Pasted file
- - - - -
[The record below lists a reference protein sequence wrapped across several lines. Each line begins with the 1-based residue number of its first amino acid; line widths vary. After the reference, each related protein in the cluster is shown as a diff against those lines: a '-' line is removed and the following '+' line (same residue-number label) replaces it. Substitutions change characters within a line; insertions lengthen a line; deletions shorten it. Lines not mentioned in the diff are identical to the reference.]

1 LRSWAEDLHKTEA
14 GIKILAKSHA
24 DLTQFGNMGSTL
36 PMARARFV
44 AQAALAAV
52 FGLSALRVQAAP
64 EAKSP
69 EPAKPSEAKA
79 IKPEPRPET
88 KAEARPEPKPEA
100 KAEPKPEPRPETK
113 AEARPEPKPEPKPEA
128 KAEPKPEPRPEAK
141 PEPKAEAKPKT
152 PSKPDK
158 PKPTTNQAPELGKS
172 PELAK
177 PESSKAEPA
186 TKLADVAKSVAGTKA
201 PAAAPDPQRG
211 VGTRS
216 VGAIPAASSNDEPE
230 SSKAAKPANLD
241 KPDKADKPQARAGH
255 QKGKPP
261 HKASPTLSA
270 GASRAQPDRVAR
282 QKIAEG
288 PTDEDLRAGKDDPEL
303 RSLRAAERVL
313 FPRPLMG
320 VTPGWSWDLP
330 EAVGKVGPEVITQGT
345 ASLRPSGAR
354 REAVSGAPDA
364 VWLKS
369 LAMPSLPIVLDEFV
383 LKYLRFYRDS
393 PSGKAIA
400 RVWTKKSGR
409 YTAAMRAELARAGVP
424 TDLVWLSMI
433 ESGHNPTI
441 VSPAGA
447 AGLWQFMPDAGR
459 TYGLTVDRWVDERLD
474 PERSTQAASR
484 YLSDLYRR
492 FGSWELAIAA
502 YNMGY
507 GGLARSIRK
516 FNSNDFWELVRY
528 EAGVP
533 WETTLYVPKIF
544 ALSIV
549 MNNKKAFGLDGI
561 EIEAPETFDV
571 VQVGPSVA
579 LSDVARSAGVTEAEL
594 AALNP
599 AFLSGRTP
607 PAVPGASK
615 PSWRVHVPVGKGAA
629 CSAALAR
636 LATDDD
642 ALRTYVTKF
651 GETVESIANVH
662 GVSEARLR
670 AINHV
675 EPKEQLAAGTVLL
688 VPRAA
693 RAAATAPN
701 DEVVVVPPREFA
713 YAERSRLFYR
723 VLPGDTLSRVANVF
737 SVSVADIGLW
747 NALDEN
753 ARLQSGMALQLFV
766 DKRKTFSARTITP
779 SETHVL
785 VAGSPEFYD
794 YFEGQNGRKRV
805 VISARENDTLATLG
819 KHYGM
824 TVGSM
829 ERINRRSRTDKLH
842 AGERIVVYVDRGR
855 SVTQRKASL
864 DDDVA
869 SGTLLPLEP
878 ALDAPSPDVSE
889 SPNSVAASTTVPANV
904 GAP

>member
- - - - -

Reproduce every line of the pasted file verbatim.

[The record below lists a reference protein sequence wrapped across several lines. Each line begins with the 1-based residue number of its first amino acid; line widths vary. After the reference, each related protein in the cluster is shown as a diff against those lines: a '-' line is removed and the following '+' line (same residue-number label) replaces it. Substitutions change characters within a line; insertions lengthen a line; deletions shorten it. Lines not mentioned in the diff are identical to the reference.]

1 LRSWAEDLHKTEA
14 GIKILAKSHA
24 DLTQFGNMGSTL
36 PMARARFV
44 AQAALAAV
52 FGLSALRVQAAP
64 EAKSP
69 EPAKPSEAKA
79 IKPEPRPET
88 KAEARPEPKPEA
100 KAEPKPEPRPETK
113 AEARPEPKPEPKPEA
128 KAEPKPEPRPEAK
141 PEPKAEAKPKT
152 PSKPDK
158 PKPTTNQAPELGKS
172 PELAK
177 PESSKAEPA
186 TKLADVAKSVAGTKA
201 PAAAPDPQRG
211 VGTRS
216 VGAIPAASSNDEPE
230 SSKAAKPANLD
241 KPDKADKPQARAGH
255 QKGKPP
261 HKASPTLSA
270 GASRAQPDRVAR
282 QKIAEG
288 PTDEDLRAGKDDPEL
303 RSLRAAERVL
313 FPRPLMG
320 VTPGWSWDLP
330 EAVGKVGPEVITQGT
345 ASLRPSGAR
354 REAVSGAPDA
364 VWLKS
369 LAMPSLPIVLDEFV
383 LKYLRFYRDS
393 PSGKAIA
400 RVWTKKSGR
409 YTAAMRAELARAGVP
424 TDLVWLSMI
433 ESGHNPTI
441 VSPAGA
447 AGLWQFMPDAGR
459 TYGLTVDRWVDERLD
474 PERSTQAASR
484 YLSDLYRR
492 FGSWELAIAA
502 YNMGY
507 GGLARSIRK
516 FNSNDFWELVRY
528 EAGVP
533 WETTLYVPKIF
544 ALSIV
549 MNNKKAFGLDGI
561 EIEAPETFDV
571 VQVGPSVA
579 LSDVARSAGVTEAEL
594 AALNP
599 AFLSGRTP
607 PAVPGASK
615 PSWRVHVPVGKGAA
629 CSAALAR
636 LATDDD
642 ALRTYVTKF
651 GETVESIANVH
662 GVSEARLR
670 AINHV
675 EPKEQLAAGTVLL
688 VPRAA
693 RAAATAPN
701 DEVVVVPPREFA
713 YAERSRLFYR
723 VLPGDTLSRVANVF
737 SVSVADIGLW
747 NALDEN
753 ARLQSGMALQLFV
766 DKRKTFSARTITP
779 SETHVL
785 VAGSPEFYD
794 YFEGQNGRKRV
805 VISARENDTLATLG
819 KHYGM
824 TVGSM
829 ERINRRSRTDKLH
842 AGERIVVYVDRGR
855 SVTQRKASL
864 DDDVA
869 SGTLLPLEP
878 ALDAPSPDVSE
889 SPNSVAASTTVPANV
904 GAP

>member